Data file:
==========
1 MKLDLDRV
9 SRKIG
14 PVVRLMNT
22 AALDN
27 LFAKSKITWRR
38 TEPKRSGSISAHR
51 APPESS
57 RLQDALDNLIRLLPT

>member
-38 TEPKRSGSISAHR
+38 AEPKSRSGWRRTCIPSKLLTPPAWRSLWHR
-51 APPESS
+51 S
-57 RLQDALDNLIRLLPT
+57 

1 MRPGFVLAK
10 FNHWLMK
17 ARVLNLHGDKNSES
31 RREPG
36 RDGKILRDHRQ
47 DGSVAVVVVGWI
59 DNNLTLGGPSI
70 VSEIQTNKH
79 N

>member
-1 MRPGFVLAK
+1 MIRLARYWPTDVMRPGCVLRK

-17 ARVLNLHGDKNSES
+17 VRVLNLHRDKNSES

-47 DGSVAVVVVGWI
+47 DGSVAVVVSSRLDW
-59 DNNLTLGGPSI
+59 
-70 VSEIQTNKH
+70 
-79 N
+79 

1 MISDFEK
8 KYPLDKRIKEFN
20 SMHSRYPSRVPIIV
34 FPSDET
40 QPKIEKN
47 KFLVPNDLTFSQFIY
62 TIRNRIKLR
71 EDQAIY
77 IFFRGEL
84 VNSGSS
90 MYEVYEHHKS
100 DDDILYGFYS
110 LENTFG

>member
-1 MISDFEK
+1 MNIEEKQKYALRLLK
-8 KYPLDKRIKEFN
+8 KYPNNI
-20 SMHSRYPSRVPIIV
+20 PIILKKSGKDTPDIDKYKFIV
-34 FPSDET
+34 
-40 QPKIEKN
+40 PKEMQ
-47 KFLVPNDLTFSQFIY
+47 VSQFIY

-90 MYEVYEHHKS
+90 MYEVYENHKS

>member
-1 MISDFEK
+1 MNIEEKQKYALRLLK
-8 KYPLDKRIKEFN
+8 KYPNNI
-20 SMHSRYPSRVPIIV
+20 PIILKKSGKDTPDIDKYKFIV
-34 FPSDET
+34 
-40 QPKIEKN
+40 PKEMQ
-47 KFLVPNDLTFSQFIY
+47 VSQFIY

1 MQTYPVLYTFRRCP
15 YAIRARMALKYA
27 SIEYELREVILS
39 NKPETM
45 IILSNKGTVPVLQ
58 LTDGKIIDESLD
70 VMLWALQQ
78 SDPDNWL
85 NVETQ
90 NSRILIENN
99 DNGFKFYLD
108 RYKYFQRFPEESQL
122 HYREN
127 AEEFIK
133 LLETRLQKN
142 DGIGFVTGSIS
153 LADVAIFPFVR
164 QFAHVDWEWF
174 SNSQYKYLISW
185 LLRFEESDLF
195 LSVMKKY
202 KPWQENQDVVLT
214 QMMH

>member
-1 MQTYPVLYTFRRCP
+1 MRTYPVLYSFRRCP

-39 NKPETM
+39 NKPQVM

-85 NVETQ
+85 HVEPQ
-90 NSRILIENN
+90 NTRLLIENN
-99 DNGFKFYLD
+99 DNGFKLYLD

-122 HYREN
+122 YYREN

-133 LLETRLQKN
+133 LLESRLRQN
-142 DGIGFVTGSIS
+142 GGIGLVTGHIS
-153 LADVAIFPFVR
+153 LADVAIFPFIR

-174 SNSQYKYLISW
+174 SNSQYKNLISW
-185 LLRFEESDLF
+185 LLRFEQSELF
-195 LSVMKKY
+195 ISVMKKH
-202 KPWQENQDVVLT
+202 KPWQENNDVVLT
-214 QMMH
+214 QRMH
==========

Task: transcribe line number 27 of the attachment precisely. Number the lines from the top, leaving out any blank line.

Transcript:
+1 MIRLARYWPTDVMRPGCVLRK